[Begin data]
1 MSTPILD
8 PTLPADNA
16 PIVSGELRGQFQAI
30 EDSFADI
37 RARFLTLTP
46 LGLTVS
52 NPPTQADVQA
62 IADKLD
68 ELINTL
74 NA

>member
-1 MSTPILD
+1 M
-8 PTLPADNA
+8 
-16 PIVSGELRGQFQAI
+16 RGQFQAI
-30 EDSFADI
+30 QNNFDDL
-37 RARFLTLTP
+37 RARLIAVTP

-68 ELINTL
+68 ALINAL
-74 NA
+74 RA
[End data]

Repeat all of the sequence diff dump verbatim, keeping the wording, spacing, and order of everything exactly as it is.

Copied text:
1 MSTPILD
8 PTLPADNA
16 PIVSGELRGQFQAI
30 EDSFADI
37 RARFLTLTP
46 LGLTVS
52 NPPTQADVQA
62 IADKLD
68 ELINTL
74 NA

>member
-1 MSTPILD
+1 M
-8 PTLPADNA
+8 
-16 PIVSGELRGQFQAI
+16 RGQFQAI
-30 EDSFADI
+30 QNNFDDL
-37 RARFLTLTP
+37 RARLIAVTP

-68 ELINTL
+68 ALINAL
-74 NA
+74 RA